Nanotechnology Firm Enters Photovoltaics Field

The goal of improving the efficiency of solar panels has led Solaris Nanosciences of Rhode Island to extend its nanotechnology research into photovoltaics. To help the company along with its research, Solaris has closed on an investment made by the venture-development Slater Technology Fund.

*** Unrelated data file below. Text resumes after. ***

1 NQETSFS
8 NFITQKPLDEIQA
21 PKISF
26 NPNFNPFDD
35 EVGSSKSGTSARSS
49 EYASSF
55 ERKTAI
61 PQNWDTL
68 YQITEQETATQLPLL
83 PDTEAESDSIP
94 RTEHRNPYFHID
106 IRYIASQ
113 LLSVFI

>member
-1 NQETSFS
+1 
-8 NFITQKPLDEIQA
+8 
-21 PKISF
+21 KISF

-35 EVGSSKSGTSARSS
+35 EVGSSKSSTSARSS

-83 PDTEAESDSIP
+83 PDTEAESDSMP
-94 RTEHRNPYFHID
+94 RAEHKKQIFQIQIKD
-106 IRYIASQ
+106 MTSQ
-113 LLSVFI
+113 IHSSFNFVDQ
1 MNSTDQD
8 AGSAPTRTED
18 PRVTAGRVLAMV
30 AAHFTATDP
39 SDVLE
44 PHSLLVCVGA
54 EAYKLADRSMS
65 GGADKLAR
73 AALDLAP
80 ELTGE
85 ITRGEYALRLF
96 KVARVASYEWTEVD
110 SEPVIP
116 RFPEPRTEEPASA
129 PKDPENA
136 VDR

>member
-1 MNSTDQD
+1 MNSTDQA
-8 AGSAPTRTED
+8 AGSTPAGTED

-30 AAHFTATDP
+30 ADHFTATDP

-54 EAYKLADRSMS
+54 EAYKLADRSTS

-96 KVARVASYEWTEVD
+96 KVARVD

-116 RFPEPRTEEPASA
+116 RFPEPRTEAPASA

Solaris is a new nanotechnology company working to develop and scale-up its technology to become a leading manufacturer of “nanoparticles” for use in next-generation products, including cost effective solar energy panels, clearer video displays, and vision enhancement. “Recent events, such as diminishing oil reserves coupled with increasing costs for extracting fossil fuels highlight the need for effective and scalable alternative forms of energy,” Solaris President Nabil Lawandy said. “Our technology is poised to dramatically change the energy landscape by harnessing solar energy in a more efficient and cost effective manner.” As an early stage company, and spin-off from Spectra Systems, Solaris has completed the placement of a $150,000 convertible note with the Slater Technology Fund. These funds will be used to assist Solaris in its business development efforts. To date, Solaris has also received seed funding from Spectra Systems. The company has an active research and development program that is focusing on its nanoantenna technology and its application to significantly improve the performance of photovoltaic solar cells. Solaris Nanosciences is creating high-volume, scalable, synthetic routes for the production of nanomaterial structures for enhanced solar cells and other applications. The company said they have successfully made core-shell structures for collaborative testing in solar cell applications at the Swiss Federal Institute where dye-sensitized solar cells were discovered and pioneered using conventional materials. In addition, they have also produced a number of nanomaterials for further surface modification and eventual use in vision and liquid crystal display applications. Efforts have also focused on the engineering of the enhancement effect through a series of key experiments, which when complete, will allow the company to begin the second phase of development where the materials will be characterized in terms of their enhanced light harvesting capabilities. The company has collaborative research relationships with institutional and corporate partners, including Brown University, the University of Rhode Island and Emitech.
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